It's this openness to experimenting with how his grooves come together that propels Williams through most of the songs on In My Mind. Along with the 808 and an Oberheim DMX (another vintage drum deck), he also had unlimited access to a massive drum library — loaded via a USB drive onto a Korg Triton Extreme synth, which basically acts as a drum sampler and a controller — that was recently compiled by his Neptunes partner Hugo.

Andrew Coleman, who has been The Neptunes' recording engineer since day one and currently runs the partners' Hovercraft Studios in Virginia Beach, Va., worked one-on-one with Williams for most of the album. “Pharrell will hear a drum sound or play a sequence and just run with it,” Coleman observes, citing Williams' propensity to trust his instincts and stick with a sound or an arrangement if the vibe is right — or change direction entirely if he feels the song pulling him elsewhere. “He doesn't quantize when he sequences; he just likes to play everything live. He might have the chorus first and then the verse and then the bridge all as one 24-bar sequence, and then we'll go back and edit it in Pro Tools. We might change what we thought was the verse and flip it to be the chorus, or it might sound good as a bridge. It's pretty wide-open.”

As it turns out, this cut-and-paste method led to a breakthrough on “Our Father,” a churchy number that conjures the sanctified funk of Marvin Gaye or early Prince. In fact, Williams' inspired and wide-ranging vocal performance is his best — along with the Motown-inflected “Angel,” the second single off of In My Mind — since he stepped out on the hit “Frontin'“ from The Neptunes Present…Clones (Arista, 2003). “The way that Pharrell originally programmed that track is not how you hear it now,” Coleman says. “The downbeat was actually in another place, and the middle of the song is now the beginning of the song. As soon as we made those changes, though, it just clicked and he got into the zone. It was just one of those moments where we switched it around a bit and then bam — he just caught it.”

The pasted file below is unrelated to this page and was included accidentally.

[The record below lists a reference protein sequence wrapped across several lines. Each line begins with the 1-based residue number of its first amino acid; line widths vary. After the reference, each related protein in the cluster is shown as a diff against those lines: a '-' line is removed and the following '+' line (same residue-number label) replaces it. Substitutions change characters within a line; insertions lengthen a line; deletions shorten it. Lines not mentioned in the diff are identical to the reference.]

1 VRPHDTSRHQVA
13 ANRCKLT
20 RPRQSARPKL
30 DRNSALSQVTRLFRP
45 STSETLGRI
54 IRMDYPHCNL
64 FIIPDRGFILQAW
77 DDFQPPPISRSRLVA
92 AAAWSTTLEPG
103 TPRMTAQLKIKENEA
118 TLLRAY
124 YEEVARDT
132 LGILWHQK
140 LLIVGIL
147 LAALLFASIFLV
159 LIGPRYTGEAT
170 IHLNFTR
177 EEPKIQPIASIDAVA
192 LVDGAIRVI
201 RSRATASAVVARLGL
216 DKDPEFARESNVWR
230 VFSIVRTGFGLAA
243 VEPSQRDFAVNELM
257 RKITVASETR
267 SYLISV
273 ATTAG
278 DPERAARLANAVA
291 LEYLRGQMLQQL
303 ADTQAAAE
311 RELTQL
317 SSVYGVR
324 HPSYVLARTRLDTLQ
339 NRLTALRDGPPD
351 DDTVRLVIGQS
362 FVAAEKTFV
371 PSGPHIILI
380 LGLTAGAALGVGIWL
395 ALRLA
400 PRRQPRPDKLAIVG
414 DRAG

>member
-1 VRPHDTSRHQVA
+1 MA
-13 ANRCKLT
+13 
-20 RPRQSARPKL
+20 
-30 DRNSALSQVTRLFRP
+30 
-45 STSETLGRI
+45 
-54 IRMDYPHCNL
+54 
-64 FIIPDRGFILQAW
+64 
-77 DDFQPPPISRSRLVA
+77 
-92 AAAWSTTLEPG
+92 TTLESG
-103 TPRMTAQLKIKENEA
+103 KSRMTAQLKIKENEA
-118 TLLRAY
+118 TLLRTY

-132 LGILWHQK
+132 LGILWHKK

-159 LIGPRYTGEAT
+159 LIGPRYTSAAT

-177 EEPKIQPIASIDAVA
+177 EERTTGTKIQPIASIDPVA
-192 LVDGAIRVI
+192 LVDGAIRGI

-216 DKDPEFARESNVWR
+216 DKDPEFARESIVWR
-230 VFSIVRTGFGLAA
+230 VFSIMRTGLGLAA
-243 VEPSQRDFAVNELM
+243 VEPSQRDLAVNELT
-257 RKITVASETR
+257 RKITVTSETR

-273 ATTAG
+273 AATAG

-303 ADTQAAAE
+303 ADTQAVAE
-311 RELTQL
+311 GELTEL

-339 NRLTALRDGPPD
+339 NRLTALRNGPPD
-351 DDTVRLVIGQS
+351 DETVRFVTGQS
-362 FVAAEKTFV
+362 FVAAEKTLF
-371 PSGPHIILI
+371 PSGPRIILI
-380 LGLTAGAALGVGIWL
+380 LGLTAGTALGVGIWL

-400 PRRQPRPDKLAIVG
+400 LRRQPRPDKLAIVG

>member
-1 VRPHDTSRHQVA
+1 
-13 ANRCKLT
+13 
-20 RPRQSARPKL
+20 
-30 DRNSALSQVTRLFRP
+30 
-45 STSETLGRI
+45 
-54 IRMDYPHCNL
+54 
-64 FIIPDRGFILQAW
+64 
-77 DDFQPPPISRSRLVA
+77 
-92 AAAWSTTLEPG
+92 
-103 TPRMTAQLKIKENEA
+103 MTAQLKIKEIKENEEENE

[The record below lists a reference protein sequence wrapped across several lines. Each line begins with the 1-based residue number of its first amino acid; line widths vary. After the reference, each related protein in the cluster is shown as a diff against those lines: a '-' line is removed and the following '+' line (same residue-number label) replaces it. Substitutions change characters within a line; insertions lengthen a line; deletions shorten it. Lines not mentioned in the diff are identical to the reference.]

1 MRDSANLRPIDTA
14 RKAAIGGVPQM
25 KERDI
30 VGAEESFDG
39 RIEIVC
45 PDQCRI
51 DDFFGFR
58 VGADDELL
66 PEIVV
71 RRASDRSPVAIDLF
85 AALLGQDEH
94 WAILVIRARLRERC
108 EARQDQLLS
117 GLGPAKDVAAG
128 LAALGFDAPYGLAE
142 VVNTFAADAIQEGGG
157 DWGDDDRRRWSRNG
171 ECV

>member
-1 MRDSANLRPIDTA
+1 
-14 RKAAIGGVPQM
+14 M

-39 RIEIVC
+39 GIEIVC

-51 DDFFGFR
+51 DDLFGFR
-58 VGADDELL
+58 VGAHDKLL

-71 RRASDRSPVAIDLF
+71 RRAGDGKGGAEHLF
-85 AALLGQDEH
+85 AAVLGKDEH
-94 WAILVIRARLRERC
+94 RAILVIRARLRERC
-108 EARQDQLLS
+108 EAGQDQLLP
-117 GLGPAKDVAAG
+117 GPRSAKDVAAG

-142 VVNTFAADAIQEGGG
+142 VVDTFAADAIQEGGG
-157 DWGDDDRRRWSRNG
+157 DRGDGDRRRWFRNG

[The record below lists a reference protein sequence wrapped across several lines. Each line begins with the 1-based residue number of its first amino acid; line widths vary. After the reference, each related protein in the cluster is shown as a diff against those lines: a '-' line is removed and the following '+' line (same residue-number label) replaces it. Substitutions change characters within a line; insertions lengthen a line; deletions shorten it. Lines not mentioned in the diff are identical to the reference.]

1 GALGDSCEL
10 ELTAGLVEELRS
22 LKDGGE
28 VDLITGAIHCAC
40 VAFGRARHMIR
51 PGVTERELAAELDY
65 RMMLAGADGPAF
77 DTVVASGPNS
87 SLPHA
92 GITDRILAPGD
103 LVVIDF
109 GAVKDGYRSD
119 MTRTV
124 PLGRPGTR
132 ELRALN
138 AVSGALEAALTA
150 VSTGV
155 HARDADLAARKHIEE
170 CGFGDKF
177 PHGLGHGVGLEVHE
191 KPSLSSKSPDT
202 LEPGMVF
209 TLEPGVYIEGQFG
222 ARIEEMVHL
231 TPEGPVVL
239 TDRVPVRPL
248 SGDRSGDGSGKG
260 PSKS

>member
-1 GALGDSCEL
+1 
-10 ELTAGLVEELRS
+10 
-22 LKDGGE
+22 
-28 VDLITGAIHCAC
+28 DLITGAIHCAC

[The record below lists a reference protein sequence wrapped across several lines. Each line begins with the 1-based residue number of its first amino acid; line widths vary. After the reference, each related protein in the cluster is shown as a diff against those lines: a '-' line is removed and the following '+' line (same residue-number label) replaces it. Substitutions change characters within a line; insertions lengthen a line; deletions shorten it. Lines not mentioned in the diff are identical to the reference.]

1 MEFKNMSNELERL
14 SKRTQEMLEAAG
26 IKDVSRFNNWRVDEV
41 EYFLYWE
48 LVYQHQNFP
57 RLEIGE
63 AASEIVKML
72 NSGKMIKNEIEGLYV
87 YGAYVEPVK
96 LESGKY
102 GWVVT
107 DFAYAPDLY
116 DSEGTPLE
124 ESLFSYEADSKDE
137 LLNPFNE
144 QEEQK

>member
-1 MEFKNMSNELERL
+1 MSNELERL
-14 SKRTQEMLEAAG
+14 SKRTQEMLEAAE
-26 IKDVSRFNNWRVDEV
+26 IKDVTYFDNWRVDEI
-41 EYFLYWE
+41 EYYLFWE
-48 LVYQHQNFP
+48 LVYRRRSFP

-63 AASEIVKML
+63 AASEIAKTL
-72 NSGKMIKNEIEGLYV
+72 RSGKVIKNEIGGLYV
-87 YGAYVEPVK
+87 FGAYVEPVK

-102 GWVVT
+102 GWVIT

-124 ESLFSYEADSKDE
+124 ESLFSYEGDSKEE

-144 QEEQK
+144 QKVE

Ask him how he harnesses the ideas for his songs, and Williams gets a little whimsical. “Well, the song dictates that; you know what I mean?” he says. “For me, songs are like living spaces. When you first move in a house, you kind of figure out where the couch is supposed to be. That's how it works. If I get something in my head, I'll just think about how it feels until I can really hear it, and then I'll chase it in the piano and find my chords. Usually when I find that, I find my structure and then I add something, and, basically, that's it. I'm just a chord enthusiast.”


Exotic-but-catchy chord changes have become something of a signature on many a Neptunes production; Williams goes for that and more on “Angel,” an infectious major-scale workout that recalls vintage Smokey Robinson or the Jackson 5 — or maybe someone more recent. “You know those obscure, left Prince records that you hardly ever hear?” Williams asks, referring to one of the main influences behind the song's piano riff. “I was just pretending that it was Prince during that era. I do a lot of that when I'm playing chords or putting songs together — I pretend that I'm other people. It helps for the objectivity. I had been playing those chords for a year before I ever laid [the song] down, not knowing what to do with it. So then when I finally put it down, I was like, ‘Oh, shit!’”

The same held true for the almost DeBarge-like funk of “Young Girl,” to the point that the melody actually determined who Williams wanted for a guest spot on the song. Sure enough, Jay-Z delivers. “I was really going after an '80s Babyface vibe, and I knew Jay would be able to finesse the feeling of the chords,” he says. “I think a lot of people would have rhymed against it and tried to be tough, where he was more compassionate for the subject matter and the feeling of the chord progression.”

Of course, with such a sizable chunk of his musical and melodic inspiration rooted in the old-school soul, funk and rock classics, the warm embrace of analog becomes an essential ingredient for Williams' sound. For that, he turns again to engineer Coleman.

“We always try to go through an analog front end, say an SSL or a Neve console, and then out of that to Pro Tools,” Coleman explains. “Once it's inside Pro Tools, the [Metric Halo] Channel Strip or the Waves plug-ins are the first things I grab when I need something like EQ or an effect. I've been using Channel Strip for a long time, and I just like the way it sounds.” To capture Williams' soaring falsettos and layered harmonies, they use an AKG C 12 mic through an Avalon Vt-737sp for compression. “I have a very thick voice, so Andrew knows to have the mic EQ'd at a setting to where all the lows are gone,” Williams says. “When you've been working together as long as we have, there's not much to it.”